Gavin Gardiner, sporting gun auctioneer, tells of the great and unusual guns which have inspired his career.
The business of auctions has long been part of my life. I spent my childhood visiting gunmakers and auctions with my father, who was a consultant to Sotheby’s. Sotheby’s established the Gleneagles gun auction in 1967. I have been personally involved in every sale since 1987 and have made many great friends as well as fantastic memories here.
“The auction at the Gleneagles Hotel is held every August, two weeks into the grouse shooting season and has set more world record prices for guns at auction than any other”
The auction at the Gleneagles Hotel is held every August, two weeks into the grouse shooting season and has set more World Record prices for guns at auction than any other.
I spend a greater part of June and August each year north of the border engaged in activities related to the sale and have developed a great affection for Scotland and its legendary gunmakers as a result. I take great pride and enjoyment travelling around the world in search of great guns with fascinating stories to sell at auction, but I am at my happiest when I make these discoveries in Scotland.
When considering famous gunmakers, the achievements of makers from north of the border are sometimes overlooked. With so much talk of the famous London gunmaking names, many new buyers are unaware of Scotland’s fine gunmaking heritage. Turn the clock back a hundred years however and you’ll find that Edinburgh and Glasgow were rich gunmaking cities, easily the equal to London and Birmingham. Scotland not only had some of the finest shooting on offer but also some of the finest gunmakers as well.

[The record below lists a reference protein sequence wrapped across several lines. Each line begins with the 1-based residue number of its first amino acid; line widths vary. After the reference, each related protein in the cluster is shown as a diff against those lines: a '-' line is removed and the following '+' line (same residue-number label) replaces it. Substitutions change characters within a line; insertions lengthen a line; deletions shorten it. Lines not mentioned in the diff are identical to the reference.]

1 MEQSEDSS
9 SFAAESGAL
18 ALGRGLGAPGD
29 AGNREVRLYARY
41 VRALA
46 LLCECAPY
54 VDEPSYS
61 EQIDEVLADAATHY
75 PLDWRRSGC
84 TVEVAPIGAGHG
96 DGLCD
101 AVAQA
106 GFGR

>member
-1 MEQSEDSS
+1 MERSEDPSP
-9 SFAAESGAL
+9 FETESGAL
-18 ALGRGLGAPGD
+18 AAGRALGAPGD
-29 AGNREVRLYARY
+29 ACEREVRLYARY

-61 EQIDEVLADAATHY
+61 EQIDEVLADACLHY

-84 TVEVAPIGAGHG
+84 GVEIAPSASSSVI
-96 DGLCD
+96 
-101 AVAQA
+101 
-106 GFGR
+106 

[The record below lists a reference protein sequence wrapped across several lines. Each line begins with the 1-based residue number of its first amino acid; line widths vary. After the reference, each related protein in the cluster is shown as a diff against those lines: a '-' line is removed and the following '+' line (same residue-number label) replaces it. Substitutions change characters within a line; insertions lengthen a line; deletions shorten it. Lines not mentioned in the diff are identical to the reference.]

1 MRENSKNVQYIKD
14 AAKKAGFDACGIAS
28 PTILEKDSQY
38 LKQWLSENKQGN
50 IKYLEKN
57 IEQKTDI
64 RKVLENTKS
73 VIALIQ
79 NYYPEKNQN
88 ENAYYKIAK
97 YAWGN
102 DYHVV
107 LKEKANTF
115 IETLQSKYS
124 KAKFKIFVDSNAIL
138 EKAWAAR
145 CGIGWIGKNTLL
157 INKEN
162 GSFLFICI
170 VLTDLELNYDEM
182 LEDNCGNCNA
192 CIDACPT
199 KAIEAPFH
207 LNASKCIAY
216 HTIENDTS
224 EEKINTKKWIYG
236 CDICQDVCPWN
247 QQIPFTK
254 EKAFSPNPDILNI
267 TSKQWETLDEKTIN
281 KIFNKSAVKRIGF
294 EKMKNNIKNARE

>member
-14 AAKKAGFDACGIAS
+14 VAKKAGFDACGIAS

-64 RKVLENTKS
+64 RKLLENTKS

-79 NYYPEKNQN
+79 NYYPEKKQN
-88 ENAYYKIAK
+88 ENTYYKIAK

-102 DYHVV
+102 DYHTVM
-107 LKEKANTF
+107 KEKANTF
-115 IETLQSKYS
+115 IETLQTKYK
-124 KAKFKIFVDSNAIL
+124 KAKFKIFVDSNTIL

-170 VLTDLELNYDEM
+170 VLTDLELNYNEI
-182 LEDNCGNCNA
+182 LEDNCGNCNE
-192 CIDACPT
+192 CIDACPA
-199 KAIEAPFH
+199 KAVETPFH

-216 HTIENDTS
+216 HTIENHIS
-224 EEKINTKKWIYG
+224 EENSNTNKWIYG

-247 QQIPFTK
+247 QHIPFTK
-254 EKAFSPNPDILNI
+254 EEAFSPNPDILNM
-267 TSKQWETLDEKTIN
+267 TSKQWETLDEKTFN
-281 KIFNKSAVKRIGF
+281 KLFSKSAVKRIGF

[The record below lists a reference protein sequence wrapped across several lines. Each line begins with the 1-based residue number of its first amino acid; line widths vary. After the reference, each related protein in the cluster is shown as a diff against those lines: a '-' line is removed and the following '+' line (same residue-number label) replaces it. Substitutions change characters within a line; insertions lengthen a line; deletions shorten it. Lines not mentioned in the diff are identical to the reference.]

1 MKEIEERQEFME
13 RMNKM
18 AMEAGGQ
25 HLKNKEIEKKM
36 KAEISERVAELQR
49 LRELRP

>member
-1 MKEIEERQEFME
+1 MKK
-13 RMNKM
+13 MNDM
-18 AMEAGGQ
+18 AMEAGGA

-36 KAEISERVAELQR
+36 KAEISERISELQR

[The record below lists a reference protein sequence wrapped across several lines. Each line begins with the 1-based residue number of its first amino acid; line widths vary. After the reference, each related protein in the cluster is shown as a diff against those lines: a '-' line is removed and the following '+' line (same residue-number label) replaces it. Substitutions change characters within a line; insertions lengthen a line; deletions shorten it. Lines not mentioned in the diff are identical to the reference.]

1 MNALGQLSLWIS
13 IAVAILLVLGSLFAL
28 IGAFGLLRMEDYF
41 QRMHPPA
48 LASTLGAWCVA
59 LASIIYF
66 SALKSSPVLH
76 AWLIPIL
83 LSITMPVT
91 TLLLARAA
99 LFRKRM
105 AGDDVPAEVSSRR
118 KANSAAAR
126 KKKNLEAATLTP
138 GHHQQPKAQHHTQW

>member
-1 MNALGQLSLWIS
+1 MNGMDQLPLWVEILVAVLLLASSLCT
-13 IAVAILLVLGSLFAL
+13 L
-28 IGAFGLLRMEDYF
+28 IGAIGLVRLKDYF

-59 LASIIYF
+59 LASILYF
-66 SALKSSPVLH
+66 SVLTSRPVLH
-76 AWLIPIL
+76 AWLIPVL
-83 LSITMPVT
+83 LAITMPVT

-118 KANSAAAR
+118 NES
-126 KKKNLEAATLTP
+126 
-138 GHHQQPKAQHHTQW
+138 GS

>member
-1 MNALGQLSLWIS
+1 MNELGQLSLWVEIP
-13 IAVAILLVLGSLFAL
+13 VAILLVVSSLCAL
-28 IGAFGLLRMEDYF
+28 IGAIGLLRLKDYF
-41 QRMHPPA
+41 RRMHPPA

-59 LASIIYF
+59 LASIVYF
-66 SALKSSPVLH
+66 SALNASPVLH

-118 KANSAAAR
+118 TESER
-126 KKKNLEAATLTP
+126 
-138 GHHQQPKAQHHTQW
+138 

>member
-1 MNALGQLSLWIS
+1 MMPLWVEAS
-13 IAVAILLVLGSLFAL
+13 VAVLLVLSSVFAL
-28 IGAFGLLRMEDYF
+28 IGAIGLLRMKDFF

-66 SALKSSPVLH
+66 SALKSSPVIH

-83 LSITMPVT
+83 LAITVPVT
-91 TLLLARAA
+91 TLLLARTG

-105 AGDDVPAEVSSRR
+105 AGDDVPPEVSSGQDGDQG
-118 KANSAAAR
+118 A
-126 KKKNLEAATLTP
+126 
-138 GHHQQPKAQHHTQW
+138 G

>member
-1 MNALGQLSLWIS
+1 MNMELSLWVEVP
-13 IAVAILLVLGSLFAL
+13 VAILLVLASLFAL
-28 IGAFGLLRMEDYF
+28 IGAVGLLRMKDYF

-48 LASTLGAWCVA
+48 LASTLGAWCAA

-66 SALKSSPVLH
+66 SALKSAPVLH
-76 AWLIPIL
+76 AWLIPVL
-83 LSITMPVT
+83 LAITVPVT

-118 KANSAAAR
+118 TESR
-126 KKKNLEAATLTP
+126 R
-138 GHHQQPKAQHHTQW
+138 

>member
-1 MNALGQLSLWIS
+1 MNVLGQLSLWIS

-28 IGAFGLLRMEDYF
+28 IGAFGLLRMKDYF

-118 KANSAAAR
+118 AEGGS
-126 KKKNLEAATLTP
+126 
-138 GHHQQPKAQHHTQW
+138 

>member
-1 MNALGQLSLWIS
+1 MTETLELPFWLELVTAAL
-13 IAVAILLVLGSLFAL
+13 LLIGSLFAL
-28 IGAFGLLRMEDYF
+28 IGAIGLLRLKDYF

Alex Martin, W. Horton, Joseph Harkhom, Daniel Fraser, J.D. Dougall, Alex Henry and James MacNaughton are all fine Scottish names with one thing in common – they were among Edinburgh and Glasgow’s finest gunmakers. Responsible for many of the subtle improvements and refinements to the sporting gun and rifle as we know it, they brought their unique identities to the guns they built. These guns have stood the test of time and many are still in use in the field today.
Most famous of all of the Scottish gunmakers has to be John Dickson and Son. Established in 1830, John Dickson soon became Edinburgh’s best and most respected gunmaker and was ideally placed at a time when rapid change was sweeping the gun trade. As flintlock gave way to percussion and by 1860 the first central fire, breech loading guns made all that had preceded them obsolete overnight, Dickson adapting to the times was at the forefront of each of these new innovations. It will however be the timeless “round action”, hammerless guns that Dickson will be forever identified with. The first of these was built and patented in 1880. Built on a ‘trigger plate’ action, the working parts are mounted to allow for a very slim and lightweight gun. Skilfully rounded to give a slender and shapely look, it moves and handles like no other, while retaining all the strength and grace required for hard use in the field. Renowned as the ideal gun for grouse, there have been subtle refinements to this gun over the years and limited production continues to this day.